In case you’ve had trouble reading the name of this blog, I like to drink. And there’s no better time to drink than Christmas, when the eggnog is flowing and free beers are being passed around, and there are happy people who need to be drowned out with an over-abundance of alcohol.
Not surprisingly, I have a few stories regarding getting a little over-festive during the festive season. When I was working in Sydney, I earned a reputation for getting shitfaced at work Christmas parties, to the point that I never once managed to sleep in the bed I was meant to after an end-of-year knees-up.
And no, it’s not because I ended up in the bed of some Christmas miracle, having my candy cane sucked. I usually ended up passed out in public, covered in my own bodily fluids. Let’s go…
I was working in Sydney for two years before I was able to head to my first Chrimbo party, and I certainly made up for lost time. It was held at the Civic Hotel and the beers were free, so I smashed as many as possible and talked to shit to anyone who would listen. I tried to crack onto women and, when that didn’t work, a pot plant. And when the pot plant knocked me back, too, I chundered into it.
The last train out of Sydney leaves at 1:45am, so I staggered out of the Civic half an hour before that, and weaved my way through traffic to he station. I made it, and poured myself into a seat, looking more like a half-drunk bag of goon than a man. I was on my way home… and then it all went wrong.
We stopped at Strathfield, and I caught a glimpse of the Whelans Hotel, an establishment I’ve frequented on occasions. I was thirsty, so I stumbled off the train and over to the pub – which had, much to my surprise, closed several hours earlier. I rolled back to the station, where I was amazed that the train hadn’t waited for me, and then spent the next 15 minutes trying (and failing) to read the timetable. For some reason it looked like the next train wasn’t for almost four hours… the reason being that it wouldn’t be along for four hours.
There was a fat little man cleaning things up, so I teetered over to him and tried to talk, only to vomit on myself. The fat little man shrieked and locked himself in a small room, which looked comfortable to me. I bashed on the door, asking if he could let me in to have a sleep, and a few minutes later a couple of very large security guards sauntered over and grabbed me. Once they determined that I was just drunk and tired, and didn’t want to rape and eat the fat little man, they let me sleep it off on a bench.
The train finally rocked up, I hopped on, and promptly slept through Gosford and woke up at Narara, meaning I had to walk an hour home with spew on my shirt and an obvious wee-stain on my crotch. All up, the journey took me around eight hours.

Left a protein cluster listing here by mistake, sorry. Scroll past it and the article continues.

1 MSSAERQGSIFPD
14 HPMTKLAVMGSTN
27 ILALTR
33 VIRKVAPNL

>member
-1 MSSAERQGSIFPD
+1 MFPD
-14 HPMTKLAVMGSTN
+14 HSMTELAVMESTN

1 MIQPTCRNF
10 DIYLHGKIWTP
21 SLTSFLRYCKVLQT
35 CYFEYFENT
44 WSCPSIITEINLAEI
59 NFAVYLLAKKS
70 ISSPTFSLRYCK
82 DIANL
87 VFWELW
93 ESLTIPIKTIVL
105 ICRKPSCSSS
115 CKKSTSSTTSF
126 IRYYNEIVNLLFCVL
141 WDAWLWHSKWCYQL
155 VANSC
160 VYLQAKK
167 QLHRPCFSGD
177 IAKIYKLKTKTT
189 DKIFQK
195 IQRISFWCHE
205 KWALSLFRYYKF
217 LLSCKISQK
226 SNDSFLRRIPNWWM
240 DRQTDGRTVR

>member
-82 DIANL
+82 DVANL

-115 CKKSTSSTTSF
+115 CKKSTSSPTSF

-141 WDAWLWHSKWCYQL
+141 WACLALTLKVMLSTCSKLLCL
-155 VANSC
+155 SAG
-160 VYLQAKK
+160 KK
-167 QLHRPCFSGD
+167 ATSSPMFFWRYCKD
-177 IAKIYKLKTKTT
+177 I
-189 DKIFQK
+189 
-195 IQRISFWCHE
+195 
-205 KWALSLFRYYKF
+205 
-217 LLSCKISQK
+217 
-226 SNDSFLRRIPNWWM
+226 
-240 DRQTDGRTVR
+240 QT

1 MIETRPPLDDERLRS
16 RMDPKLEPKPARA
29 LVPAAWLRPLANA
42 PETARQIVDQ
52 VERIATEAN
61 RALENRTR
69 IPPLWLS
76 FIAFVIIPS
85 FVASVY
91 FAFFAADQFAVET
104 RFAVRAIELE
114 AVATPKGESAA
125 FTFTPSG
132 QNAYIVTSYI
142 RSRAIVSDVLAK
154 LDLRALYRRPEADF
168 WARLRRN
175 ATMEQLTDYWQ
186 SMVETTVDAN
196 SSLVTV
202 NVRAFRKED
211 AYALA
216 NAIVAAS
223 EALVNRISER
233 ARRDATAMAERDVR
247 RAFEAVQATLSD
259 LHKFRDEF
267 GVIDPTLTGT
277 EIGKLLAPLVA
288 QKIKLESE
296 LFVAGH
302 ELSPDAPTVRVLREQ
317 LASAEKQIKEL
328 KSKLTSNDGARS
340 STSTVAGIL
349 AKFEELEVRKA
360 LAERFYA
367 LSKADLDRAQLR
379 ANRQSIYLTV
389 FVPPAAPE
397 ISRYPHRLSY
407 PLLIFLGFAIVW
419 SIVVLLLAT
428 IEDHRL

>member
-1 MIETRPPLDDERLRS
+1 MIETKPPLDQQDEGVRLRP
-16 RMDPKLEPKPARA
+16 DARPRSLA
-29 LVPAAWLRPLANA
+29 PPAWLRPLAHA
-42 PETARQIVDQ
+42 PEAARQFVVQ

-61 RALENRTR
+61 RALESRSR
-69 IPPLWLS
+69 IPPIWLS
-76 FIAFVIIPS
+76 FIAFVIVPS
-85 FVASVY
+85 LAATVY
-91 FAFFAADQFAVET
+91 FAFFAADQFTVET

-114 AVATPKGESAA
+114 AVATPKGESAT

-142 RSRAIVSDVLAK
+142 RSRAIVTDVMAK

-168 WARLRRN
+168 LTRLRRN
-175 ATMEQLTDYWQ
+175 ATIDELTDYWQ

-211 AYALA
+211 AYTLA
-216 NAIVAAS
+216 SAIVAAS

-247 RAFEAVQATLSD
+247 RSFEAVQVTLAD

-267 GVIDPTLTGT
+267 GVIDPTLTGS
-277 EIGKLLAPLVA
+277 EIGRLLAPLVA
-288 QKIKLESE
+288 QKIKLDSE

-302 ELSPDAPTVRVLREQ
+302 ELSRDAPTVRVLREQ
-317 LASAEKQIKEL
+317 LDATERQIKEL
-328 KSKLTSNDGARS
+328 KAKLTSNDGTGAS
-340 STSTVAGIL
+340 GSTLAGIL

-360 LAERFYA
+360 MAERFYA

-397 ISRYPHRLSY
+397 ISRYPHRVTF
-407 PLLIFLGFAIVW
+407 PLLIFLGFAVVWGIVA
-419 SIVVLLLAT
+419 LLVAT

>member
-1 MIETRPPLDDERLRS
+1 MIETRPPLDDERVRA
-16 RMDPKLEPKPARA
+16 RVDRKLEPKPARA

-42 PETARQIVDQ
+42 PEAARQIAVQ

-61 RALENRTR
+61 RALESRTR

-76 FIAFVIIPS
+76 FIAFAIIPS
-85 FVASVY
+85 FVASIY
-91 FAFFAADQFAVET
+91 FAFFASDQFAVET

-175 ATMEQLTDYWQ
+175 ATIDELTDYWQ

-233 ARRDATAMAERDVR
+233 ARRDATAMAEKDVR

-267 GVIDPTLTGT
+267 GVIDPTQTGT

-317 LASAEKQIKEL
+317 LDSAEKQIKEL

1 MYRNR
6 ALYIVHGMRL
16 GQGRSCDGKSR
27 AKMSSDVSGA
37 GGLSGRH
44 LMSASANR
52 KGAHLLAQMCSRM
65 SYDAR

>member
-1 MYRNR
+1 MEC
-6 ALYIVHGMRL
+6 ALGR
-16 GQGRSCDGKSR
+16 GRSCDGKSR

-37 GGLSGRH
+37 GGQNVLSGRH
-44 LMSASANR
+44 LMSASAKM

The next year, I was determined to be more sensible, but it didn’t work out that way. The party was at Fox Studios, in a big shed used for filming movies. There was a cowboy theme, and I spent most of the night getting drunk and asking clearly-disinterested women if they wanted to ride me.
Bauer Media half-arses most things, including pay and employee rights, but they’ve always done parties well. There were piles of food, top international DJs (or so they said – they could’ve put a retard from the local sheltered workshop up there and I wouldn’t have known any better) and even a mechanical bull.
My lack of success with the cowgirls gave me plenty of opportunities to sink beer, and before I knew it, I’d missed the last train home. It was two in the morning and I had to be back in the office at nine, so I did the only sensible thing I could think of – I slept in a park.
I found a green, leafy space in the eastern suburbs of Sydney, and saw that there were a number of filthy hobos sleeping around the place, which was good enough for me. I was wearing a poncho, which worked well as a blanked, and I settled in underneath a tree for a surprisingly good night’s sleep.
One of the hobos must’ve shat in my mouth while I was asleep, because when I woke up the next morning there was a foul taste in my mouth. Some local skinheads must’ve used my head for a footy, too, because it was throbbing as I stood up and tried to get my bearings. And then something wonderful happened! A kind-looking woman trotted over to me with a plate loaded with eggs, bacon and toast, along with a tall glass of some kind of juice.
“God bless you,” she said with a smile. “No-one should have to sleep outside over Christmas.” I took the food and ate it while telling her about my life on the street, then swaggered off to my high-paying inner-city job and counted down the hours til I could head back to my exclusive beachside apartment (alright, I might’ve exaggerated for the sake of the joke).
And if you think that’s bad, wait’ll you hear what happened the next year…